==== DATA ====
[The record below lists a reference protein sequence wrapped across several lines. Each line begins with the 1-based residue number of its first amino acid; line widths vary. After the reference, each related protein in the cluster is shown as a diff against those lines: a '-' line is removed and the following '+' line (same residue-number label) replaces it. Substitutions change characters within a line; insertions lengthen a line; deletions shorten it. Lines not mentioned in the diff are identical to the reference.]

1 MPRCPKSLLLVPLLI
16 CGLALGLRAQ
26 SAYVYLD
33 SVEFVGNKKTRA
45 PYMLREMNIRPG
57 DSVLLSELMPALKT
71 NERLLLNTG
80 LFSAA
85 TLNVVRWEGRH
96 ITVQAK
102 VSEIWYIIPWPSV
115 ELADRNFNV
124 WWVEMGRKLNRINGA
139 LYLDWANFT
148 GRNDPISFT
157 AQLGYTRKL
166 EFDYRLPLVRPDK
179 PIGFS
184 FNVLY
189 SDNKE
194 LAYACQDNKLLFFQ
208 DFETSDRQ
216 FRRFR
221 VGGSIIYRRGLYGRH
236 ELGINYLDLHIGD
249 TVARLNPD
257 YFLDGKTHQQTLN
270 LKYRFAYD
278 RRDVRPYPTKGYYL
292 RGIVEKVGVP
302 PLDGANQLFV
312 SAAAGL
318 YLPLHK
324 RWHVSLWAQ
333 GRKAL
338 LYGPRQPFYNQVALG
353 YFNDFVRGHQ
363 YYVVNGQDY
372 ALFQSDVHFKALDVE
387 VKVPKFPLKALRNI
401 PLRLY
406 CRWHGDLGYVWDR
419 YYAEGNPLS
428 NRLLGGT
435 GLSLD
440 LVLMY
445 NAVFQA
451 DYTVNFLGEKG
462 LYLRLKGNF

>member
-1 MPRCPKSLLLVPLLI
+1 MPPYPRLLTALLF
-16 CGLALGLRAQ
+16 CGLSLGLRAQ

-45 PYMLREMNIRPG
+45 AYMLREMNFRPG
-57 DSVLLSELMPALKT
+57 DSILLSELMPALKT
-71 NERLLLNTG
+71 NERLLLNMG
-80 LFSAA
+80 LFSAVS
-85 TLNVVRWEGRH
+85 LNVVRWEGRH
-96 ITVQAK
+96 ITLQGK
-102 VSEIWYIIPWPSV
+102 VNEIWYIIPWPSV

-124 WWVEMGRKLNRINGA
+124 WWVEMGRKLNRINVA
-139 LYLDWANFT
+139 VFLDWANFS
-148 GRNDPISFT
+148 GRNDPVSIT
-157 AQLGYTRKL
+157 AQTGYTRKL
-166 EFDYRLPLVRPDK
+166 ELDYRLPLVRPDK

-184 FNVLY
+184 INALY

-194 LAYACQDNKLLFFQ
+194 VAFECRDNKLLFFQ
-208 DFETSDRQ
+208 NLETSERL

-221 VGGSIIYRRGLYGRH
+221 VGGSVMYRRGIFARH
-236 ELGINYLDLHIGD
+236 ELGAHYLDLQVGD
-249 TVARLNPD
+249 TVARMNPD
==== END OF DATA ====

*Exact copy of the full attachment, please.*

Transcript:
[The record below lists a reference protein sequence wrapped across several lines. Each line begins with the 1-based residue number of its first amino acid; line widths vary. After the reference, each related protein in the cluster is shown as a diff against those lines: a '-' line is removed and the following '+' line (same residue-number label) replaces it. Substitutions change characters within a line; insertions lengthen a line; deletions shorten it. Lines not mentioned in the diff are identical to the reference.]

1 MPRCPKSLLLVPLLI
16 CGLALGLRAQ
26 SAYVYLD
33 SVEFVGNKKTRA
45 PYMLREMNIRPG
57 DSVLLSELMPALKT
71 NERLLLNTG
80 LFSAA
85 TLNVVRWEGRH
96 ITVQAK
102 VSEIWYIIPWPSV
115 ELADRNFNV
124 WWVEMGRKLNRINGA
139 LYLDWANFT
148 GRNDPISFT
157 AQLGYTRKL
166 EFDYRLPLVRPDK
179 PIGFS
184 FNVLY
189 SDNKE
194 LAYACQDNKLLFFQ
208 DFETSDRQ
216 FRRFR
221 VGGSIIYRRGLYGRH
236 ELGINYLDLHIGD
249 TVARLNPD
257 YFLDGKTHQQTLN
270 LKYRFAYD
278 RRDVRPYPTKGYYL
292 RGIVEKVGVP
302 PLDGANQLFV
312 SAAAGL
318 YLPLHK
324 RWHVSLWAQ
333 GRKAL
338 LYGPRQPFYNQVALG
353 YFNDFVRGHQ
363 YYVVNGQDY
372 ALFQSDVHFKALDVE
387 VKVPKFPLKALRNI
401 PLRLY
406 CRWHGDLGYVWDR
419 YYAEGNPLS
428 NRLLGGT
435 GLSLD
440 LVLMY
445 NAVFQA
451 DYTVNFLGEKG
462 LYLRLKGNF

>member
-1 MPRCPKSLLLVPLLI
+1 MPPYPRLLTALLF
-16 CGLALGLRAQ
+16 CGLSLGLRAQ

-45 PYMLREMNIRPG
+45 AYMLREMNFRPG
-57 DSVLLSELMPALKT
+57 DSILLSELMPALKT
-71 NERLLLNTG
+71 NERLLLNMG
-80 LFSAA
+80 LFSAVS
-85 TLNVVRWEGRH
+85 LNVVRWEGRH
-96 ITVQAK
+96 ITLQGK
-102 VSEIWYIIPWPSV
+102 VNEIWYIIPWPSV

-124 WWVEMGRKLNRINGA
+124 WWVEMGRKLNRINVA
-139 LYLDWANFT
+139 VFLDWANFS
-148 GRNDPISFT
+148 GRNDPVSIT
-157 AQLGYTRKL
+157 AQTGYTRKL
-166 EFDYRLPLVRPDK
+166 ELDYRLPLVRPDK

-184 FNVLY
+184 INALY

-194 LAYACQDNKLLFFQ
+194 VAFECRDNKLLFFQ
-208 DFETSDRQ
+208 NLETSERL

-221 VGGSIIYRRGLYGRH
+221 VGGSVMYRRGIFARH
-236 ELGINYLDLHIGD
+236 ELGAHYLDLQVGD
-249 TVARLNPD
+249 TVARMNPD